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Lesbians Urged to Get Pap Smears

Sexual preference no shield against cancer-causing virus

FRIDAY, June 1, 2001 (HealthDayNews) -- Many lesbians believe that their sexual preference leaves them less vulnerable to sexually transmitted diseases, so they don't bother with Pap smears, a new study says.

That mistaken impression, the study suggests, could cost them their health.

Researchers found that almost one in eight gay women were actively shedding the human papilloma virus (HPV), which has been implicated as a chief cause of cervical cancer.

"This work supports our previous findings that HPV occurs in women who never had sex with men, as well as in women who have had sex with men in their remote past," says lead author Dr. Jeanne Marrazzo, an assistant professor of medicine at the University of Washington in Seattle. "The same holds true for Pap smear abnormalities, including precancerous changes in the cervix."

Marrazzo studied 248 women in the Seattle area who had sex with other women and found that 13 percent of them tested positive for HPV. In addition, 4 percent had precancerous changes on their Pap test. Most of these abnormal Pap smears appeared in women who reported no prior sex with men, or who last had sex with men more than a year before the test.

"I think it's highly likely that women who have stopped having sex with men have the ability to pass on HPV to women who have never had sex with men," Marrazzo says.

Women who have never had sex with men were less likely to have ever undergone a pelvic examination, the study says. Those women get their first Pap smear at a later age and have less frequent Pap smears than others. Of the women who never had sex with men, 10 percent said they never had a Pap smear, while 23 percent had not had a Pap smear in three years.

The women cited a lack of medical insurance, unpleasant experiences during a previous Pap smear, and a belief that they did not need a Pap smear because they were not sexually active with men as reasons they did not have the procedure. Nine of the 250 women said that a health care provider -- usually a physician -- had told them they did not need a Pap smear because they were not sexually active with men.

The findings appear in the June issue of the American Journal of Public Health.

"These women clearly have the perception because they were no longer having sex with men, they don't believe they are at risk for STDs or the attendant problems, such as cervical cancer," Marrazzo says. "And about 98 percent of cases of cervical cancer can be related to HPV."

The Pap smear, which allows for the microscopic examination of a specially treated sample of cervical cells, was introduced in the early 1940s and was in widespread use a decade later. The procedure is largely responsible for cutting cervical-cancer deaths by 74 percent between 1955 and 1992, according to the American Cancer Society.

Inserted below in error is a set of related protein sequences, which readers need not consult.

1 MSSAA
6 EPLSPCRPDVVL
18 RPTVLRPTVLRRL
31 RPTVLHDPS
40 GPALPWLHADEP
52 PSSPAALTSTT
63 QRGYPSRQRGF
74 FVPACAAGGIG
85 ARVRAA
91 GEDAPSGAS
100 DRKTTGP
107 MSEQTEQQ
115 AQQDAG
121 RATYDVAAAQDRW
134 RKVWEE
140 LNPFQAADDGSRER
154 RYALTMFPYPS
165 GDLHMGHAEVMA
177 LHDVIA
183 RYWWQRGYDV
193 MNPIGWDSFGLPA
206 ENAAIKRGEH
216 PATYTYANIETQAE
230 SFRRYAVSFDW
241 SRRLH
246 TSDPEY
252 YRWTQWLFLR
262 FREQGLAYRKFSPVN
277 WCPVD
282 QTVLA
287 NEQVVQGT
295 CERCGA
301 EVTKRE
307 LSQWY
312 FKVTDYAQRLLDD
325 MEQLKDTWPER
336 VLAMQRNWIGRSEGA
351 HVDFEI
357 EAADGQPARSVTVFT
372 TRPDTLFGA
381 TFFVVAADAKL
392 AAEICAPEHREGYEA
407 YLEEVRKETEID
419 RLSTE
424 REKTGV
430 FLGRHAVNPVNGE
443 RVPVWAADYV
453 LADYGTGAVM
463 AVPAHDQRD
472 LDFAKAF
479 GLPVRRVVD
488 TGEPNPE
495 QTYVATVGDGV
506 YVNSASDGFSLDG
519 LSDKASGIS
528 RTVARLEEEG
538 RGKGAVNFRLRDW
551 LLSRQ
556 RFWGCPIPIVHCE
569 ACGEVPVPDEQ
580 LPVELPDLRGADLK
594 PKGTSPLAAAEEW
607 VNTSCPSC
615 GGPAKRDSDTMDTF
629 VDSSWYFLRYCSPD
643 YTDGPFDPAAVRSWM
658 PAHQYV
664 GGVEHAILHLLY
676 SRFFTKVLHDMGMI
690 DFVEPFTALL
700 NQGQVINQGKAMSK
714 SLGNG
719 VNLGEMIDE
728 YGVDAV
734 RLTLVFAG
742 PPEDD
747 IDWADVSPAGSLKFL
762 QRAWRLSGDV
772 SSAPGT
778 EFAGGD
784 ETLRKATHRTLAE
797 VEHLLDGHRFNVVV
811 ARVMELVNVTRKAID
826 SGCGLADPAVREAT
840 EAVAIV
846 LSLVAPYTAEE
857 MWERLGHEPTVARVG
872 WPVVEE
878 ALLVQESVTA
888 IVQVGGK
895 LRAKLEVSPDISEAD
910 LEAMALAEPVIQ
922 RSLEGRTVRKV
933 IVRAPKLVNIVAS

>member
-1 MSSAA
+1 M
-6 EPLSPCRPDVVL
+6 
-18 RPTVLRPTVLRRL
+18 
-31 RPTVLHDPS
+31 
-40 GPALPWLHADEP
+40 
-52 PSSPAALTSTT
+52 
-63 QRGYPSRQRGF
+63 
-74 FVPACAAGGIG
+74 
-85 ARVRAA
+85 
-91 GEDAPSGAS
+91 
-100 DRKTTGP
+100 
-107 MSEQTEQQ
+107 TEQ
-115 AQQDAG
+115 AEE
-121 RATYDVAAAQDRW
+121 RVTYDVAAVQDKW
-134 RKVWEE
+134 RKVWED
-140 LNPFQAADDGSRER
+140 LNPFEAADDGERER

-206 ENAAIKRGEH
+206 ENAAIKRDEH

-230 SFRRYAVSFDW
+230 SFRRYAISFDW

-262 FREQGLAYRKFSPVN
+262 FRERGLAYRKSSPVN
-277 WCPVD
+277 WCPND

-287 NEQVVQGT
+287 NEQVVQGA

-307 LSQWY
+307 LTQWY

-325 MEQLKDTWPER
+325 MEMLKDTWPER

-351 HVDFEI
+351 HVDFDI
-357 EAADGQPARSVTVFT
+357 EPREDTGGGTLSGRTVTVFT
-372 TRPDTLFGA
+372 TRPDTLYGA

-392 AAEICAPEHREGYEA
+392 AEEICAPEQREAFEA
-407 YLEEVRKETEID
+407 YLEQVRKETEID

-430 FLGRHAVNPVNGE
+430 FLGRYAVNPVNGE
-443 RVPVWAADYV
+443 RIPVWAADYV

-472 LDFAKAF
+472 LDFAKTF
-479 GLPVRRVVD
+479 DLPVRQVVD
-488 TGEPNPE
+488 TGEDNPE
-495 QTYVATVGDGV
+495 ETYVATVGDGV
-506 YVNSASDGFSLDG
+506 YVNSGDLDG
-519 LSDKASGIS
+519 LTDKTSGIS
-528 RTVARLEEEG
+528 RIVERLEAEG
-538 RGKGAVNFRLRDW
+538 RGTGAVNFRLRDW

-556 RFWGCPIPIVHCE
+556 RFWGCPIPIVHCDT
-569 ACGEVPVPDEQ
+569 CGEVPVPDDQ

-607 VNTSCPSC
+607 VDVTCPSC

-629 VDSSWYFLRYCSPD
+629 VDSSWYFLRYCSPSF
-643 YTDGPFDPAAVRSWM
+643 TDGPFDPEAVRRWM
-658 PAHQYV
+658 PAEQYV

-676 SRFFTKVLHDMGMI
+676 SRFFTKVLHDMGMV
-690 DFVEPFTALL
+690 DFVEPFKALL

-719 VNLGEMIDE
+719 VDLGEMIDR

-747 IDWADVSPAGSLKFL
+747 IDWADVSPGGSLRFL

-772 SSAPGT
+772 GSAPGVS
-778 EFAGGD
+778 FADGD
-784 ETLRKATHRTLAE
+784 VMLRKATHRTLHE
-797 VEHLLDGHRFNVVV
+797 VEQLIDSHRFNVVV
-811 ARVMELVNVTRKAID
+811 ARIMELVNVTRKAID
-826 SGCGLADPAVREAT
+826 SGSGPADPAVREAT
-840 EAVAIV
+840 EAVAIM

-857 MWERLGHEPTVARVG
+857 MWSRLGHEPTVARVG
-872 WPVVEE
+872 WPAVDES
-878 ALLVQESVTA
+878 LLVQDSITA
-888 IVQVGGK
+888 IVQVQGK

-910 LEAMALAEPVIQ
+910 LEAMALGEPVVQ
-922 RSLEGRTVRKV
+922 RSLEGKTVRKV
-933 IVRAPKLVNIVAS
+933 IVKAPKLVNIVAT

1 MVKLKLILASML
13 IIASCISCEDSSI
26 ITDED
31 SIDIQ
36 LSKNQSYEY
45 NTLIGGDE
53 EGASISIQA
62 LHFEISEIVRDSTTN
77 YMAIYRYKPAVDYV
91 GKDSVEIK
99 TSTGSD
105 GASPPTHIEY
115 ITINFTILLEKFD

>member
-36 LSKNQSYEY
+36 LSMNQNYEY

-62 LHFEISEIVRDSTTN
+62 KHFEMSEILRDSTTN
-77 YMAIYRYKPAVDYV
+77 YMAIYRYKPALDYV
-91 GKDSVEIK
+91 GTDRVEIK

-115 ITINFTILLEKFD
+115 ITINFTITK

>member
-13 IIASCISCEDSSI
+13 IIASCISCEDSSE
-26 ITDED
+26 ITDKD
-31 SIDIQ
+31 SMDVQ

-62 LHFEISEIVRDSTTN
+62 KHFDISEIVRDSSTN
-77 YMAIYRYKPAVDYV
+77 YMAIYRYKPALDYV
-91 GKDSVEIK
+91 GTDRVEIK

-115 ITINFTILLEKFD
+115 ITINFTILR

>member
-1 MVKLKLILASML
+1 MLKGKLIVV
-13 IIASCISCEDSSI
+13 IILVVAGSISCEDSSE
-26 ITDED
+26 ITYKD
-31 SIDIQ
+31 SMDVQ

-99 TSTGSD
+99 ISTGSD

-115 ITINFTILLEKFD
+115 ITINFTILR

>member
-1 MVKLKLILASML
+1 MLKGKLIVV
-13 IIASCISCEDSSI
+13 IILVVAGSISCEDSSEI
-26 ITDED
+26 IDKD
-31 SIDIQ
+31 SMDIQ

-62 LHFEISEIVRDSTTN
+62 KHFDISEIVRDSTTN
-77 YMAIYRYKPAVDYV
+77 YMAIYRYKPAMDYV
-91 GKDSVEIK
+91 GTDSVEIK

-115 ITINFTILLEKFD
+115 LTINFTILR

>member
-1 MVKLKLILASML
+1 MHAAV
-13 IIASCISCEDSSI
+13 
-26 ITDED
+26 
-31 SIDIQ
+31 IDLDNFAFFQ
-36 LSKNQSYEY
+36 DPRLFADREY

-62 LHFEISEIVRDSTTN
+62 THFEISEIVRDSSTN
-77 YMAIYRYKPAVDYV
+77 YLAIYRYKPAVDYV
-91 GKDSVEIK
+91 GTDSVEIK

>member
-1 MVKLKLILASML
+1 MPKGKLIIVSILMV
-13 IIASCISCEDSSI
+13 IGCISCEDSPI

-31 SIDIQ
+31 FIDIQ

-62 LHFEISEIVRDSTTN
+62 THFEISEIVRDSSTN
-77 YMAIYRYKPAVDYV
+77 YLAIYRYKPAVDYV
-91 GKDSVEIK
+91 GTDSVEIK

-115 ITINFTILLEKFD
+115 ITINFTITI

"This study shows that providers should take a very good sexual history based on behavior and potential for exposure, as opposed to just labeling a person as a member of what you think of as a low-risk group," Marrazzo says. "And regardless of that sexual history, every woman should have routine Pap test according to standard guidelines."

The vast majority of American women diagnosed with cervical cancer -- about 12,000 will be diagnosed this year, and 4,400 will die -- hadn't had a Pap smear in the previous five years.

"This is something we've seen in other studies," says Kathleen DeBold, executive director of The Mautner Project for Lesbians with Cancer in Washington, D.C. "And one of the reasons is that lesbians, in general, are less likely to get regular physical examinations of any kind because of fear of discrimination, fear of being outed, or being treated poorly. Lots of lesbians have experienced that kind of treatment."

The solution is twofold, DeBold says. "We need to educate health care providers about the needs and concerns of women who partner with women, so that we feel more comfortable going to the doctor. And we need to educate women on the need for regular gynecological examinations."

"'You're here, you're queer; now get a Pap smear' is our favorite gay-pride parade chant," she adds.

What To Do

Every woman should have an annual Pap smear as part of a complete pelvic examination as soon as she becomes sexually active or turns 18, and that should continue for the rest of her life, experts say. The frequency of the test is often lengthened if the results are negative for three consecutive years.

To learn more about HPV, visit the University of Iowa. And for more on Pap smears, visit the The American Society of Clinical Pathologists.

Read other HealthDay stories about Pap smears.

SOURCES: Interviews with Jeanne Marrazzo, M.D., assistant professor of medicine, University of Washington, Seattle; Kathleen DeBold, executive director, The Mautner Project for Lesbians with Cancer, Washington, D.C.; June, 2001, American Journal of Public Health
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